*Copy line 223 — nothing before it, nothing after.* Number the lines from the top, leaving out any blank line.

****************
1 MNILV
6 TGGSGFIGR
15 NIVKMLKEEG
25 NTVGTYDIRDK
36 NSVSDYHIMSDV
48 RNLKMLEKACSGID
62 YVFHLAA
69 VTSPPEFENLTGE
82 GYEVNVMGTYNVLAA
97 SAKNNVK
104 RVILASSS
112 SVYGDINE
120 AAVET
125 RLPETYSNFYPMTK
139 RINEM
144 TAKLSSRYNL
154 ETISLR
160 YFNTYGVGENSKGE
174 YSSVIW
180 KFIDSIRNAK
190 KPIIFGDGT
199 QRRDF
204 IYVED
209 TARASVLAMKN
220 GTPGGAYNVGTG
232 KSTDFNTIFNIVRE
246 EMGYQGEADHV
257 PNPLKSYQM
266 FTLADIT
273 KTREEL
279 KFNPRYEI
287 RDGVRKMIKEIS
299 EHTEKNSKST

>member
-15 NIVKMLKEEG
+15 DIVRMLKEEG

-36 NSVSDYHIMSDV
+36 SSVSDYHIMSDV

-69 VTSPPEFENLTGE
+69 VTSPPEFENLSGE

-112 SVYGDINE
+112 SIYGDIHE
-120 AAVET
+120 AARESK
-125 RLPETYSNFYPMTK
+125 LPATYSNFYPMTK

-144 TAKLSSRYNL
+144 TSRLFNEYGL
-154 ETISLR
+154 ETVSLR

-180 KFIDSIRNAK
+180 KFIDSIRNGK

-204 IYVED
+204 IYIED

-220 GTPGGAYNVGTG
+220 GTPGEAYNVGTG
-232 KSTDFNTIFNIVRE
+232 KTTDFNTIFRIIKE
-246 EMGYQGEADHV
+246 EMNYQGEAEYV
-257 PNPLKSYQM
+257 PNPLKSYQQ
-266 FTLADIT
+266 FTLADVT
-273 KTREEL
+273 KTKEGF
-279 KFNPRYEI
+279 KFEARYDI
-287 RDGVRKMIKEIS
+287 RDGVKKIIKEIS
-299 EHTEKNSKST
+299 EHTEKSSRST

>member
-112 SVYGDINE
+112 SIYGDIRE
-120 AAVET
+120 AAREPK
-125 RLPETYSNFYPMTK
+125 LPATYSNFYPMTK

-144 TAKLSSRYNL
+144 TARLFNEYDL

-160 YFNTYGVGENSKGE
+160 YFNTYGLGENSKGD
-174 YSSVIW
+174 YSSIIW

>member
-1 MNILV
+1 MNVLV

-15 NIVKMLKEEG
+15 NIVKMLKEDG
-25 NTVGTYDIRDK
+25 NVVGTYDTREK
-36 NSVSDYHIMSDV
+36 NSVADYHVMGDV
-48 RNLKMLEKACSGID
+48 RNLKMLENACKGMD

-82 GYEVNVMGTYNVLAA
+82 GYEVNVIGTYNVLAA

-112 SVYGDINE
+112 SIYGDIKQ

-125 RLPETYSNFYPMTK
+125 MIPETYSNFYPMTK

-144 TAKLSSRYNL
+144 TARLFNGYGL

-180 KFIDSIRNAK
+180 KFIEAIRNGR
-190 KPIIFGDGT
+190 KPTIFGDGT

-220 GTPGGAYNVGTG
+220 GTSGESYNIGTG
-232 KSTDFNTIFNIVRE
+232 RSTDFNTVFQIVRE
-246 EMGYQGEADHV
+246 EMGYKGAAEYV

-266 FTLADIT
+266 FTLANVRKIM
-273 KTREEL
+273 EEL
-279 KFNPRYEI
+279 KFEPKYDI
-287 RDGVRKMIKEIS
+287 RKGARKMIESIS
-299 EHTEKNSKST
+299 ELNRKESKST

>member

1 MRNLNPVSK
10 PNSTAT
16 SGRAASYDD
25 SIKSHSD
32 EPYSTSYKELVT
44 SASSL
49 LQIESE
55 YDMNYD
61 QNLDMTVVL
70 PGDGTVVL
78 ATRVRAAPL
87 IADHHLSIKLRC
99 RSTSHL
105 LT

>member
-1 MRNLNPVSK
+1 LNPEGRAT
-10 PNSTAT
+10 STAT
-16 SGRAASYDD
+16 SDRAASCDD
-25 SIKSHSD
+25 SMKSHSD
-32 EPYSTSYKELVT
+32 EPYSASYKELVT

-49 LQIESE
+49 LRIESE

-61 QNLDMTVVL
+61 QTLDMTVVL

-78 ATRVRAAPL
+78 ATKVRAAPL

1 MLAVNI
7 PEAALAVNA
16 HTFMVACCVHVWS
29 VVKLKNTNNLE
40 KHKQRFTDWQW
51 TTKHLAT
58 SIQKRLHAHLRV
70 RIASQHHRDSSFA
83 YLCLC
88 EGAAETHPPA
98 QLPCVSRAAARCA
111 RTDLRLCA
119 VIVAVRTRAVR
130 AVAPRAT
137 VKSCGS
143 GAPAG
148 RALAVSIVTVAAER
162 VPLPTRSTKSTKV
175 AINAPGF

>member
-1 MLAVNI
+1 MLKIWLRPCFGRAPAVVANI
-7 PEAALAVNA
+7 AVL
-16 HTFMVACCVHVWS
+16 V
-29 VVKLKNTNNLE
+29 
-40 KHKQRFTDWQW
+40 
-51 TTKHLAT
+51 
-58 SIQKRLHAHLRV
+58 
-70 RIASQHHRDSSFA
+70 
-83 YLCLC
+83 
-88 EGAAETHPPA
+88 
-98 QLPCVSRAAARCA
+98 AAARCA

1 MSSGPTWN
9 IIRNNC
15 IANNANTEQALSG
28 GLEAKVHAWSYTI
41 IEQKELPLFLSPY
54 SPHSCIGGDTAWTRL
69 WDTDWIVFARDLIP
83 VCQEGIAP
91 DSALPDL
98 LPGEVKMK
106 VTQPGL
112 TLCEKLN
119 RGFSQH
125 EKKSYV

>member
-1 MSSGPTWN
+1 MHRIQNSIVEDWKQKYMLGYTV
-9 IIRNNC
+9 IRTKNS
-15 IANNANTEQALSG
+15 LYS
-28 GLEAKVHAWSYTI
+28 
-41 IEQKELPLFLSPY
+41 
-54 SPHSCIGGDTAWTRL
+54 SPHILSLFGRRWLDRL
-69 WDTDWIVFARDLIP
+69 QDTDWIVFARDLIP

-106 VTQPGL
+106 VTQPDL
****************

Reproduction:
+41 